Clinton is still playing the “will she or won’t she run” game, fueling more speculation of a late entry into the 2020 Democratic presidential primary race.
Here we are in December, just two months away from the 2020 Iowa Democratic caucuses. Seeing no hope of their presidential campaigns catching fire, several candidates from the crowded field have dropped out, most recently Sen. Kamala Harris (D-CA).
Other Democrats like former Massachusetts Gov. Deval Patrick and former New York City Mayor Michael Bloomberg decided to jump into the race late. Another one is still playing the “will she or won’t she run” game, deliberately not ruling out the possibility of an even later entry into the 2020 Democratic presidential primary race.
Failed 2016 Democratic nominee Hillary Clinton appeared on BBC TV talk show host Graham Norton’s show last week. He asked the same question she often gets asked when she sits down for Q and A’s:
The question of her potential candidacy came up when Clinton was asked about one of the subjects in her book, USA soccer star Abby Wambach, who retired with the tagline ‘Forget Me’, in order to leave the public stage and have someone else take her place.
Norton asked: ‘Are you saying ”Forget me” now?’, to which Clinton answered, ‘not yet’, to applause and cheers from the studio audience.
Norton asked: ‘The rumour mill is flying that you could step back into the ring.’
Clinton replied: ‘I hear that. I have been deluged the last few weeks with thinking about doing that, but right now I’m not at all planning that.
‘I would have to make up my mind really quickly, because it’s moving very fast. But I do want to continue to influence the debate.’
Watch this segment from the interview below:
It was the third time in the last two months that Clinton has refused to close the door on throwing her hat into the ring yet again.
She told BBC Radio 5 Live in November that she “never, never, never” says “never.” In an early October interview on PBS, she claimed, “Maybe there does need to be a rematch. I mean, obviously I can beat [Trump] again.”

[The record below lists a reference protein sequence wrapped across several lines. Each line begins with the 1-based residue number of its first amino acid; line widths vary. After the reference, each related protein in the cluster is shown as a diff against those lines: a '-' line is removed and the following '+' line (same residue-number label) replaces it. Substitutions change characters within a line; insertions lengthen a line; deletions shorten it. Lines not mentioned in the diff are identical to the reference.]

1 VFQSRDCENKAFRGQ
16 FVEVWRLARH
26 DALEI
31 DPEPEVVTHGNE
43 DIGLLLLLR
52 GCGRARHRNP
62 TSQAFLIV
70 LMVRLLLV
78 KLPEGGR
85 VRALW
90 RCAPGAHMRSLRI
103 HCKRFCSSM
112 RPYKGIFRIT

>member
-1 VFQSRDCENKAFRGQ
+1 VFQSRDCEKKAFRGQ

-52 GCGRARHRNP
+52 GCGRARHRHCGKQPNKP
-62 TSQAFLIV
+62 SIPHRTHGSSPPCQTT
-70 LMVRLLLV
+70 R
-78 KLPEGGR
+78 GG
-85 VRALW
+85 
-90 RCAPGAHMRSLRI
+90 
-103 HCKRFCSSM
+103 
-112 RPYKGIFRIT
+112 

The reports from the New York Times and Washington Post that swirled in October about whether or not she would run got to be so prevalent that some Democratic Senators went on the record to practically beg Clinton not to do it.
As I’ve noted before, she would love nothing more than to get a second chance at Donald Trump, and there are two main reasons for that:
1) She’s obsessed with identity politics and wants to become the first woman ever elected POTUS and
2) She sincerely believes he’s an “illegitimate” president who only won thanks to the mythical Trump/Russia collusion and thinks she wouldn’t lose the second time around.
It’s wishful, delusional thinking on her part. But on the flip side of things, if she declared her candidacy so close to the start of the primaries, it would seriously increase the entertainment value of the Democratic presidential race.
Think about how Joe Biden, Mayor Pete, and Sens. Elizabeth Warren and Bernie Sanders would seethe at her audacity, considering how long they’ve been running and all the time and effort they’ve put in so far. They wouldn’t be able to keep all that anger under wraps for long.
And if she managed to win the nomination, setting up a rematch with Trump? The candidates’ Twitter fights alone would make the 2016 general election seem like child’s play, not to mention the backflips the mainstream media would perform on Clinton’s behalf.
To be sure, I’m getting a little ahead of myself here. Nevertheless, the prospect is still out there. As Clinton herself has said, “never say never.”
— Stacey Matthews has also written under the pseudonym “Sister Toldjah” and can be reached via Twitter. —DONATE
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